Join us for an online chat today at 2 p.m. about the common standards movement, now being undertaken by 48 states.
For the first time ever, gambling revenue is down in states by 2.8 percent. And that has implications for K-12.
More than 200 advocates from a wide range of groups packed the U.S. Department of Education today to hear Secretary of Education Arne Duncan outline his priorities for the reauthorization of the Elementary and Secondary Education Act -- better known over the last eight years as the No Child Left Behind Act. Duncan didn't say anything he hasn't said before, but he used the high-profile forum to stress some priorities, including extended learning time, using data to track student and teacher effectiveness, and systems to better measure individual student progress. (That's code for growth models, which are expected to ...
It sounds as if the Department of Education is ready to get rolling on reauthorization of the Elementary and Secondary Education Act. On Thursday, Secretary Arne Duncan will do the "inside the Beltway" version of his listening and learning tour.
Those identified as "high risk" for possible stimulus spending problems are California, Illinois, Michigan, and Texas. D.C. and Puerto Rico also made the list.
After getting feedback from NGA and CCSSO, the Gates Foundation changes course.
Remember the compromise Congress came up with on school facilities in order to pass the economic-stimulus package? Proponents decided to ditch the billions in school construction grants to win support from moderate lawmakers for the overall stimulus. Instead, school districts were allowed to use a portion of their State Fiscal Stabilization Fund money (whatever was leftover after backfilling cuts) for school modernization, along with a whole bunch of other options. Have any of them actually been able to take advantage of that? As we've written before, most of the $39 billion in state stabilization funding went to make up for ...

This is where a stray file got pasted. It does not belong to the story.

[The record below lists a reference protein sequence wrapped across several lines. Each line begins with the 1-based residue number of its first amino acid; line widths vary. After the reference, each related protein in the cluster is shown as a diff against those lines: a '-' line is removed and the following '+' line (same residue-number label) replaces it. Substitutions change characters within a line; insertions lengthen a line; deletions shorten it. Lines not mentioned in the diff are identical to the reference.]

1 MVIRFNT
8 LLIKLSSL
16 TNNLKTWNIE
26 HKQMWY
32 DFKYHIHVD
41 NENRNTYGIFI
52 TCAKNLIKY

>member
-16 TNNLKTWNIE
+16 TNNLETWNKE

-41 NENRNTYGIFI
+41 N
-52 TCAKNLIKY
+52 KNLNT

The former high school science teacher will have the same gig, just a different office--in the White House's Domestic Policy Council.
The National Education Association, which is pouring money and manpower into the effort led by Democrats to overhaul the health care system, is less than thrilled with the new bill released earlier this week by the Senate Finance Committee. The nation's largest union put out a statement today saying that the proposal "does not meet the guidelines set by President Obama in his speech to Congress last week. The bill fails to provide affordable coverage for the 46 million uninsured through a public option, and will raise costs even more for middle-income workers." In addition to the affordability issue, NEA ...
The interesting part for K-12 is the funding set aside for school facilities, or about $4 billion over two years.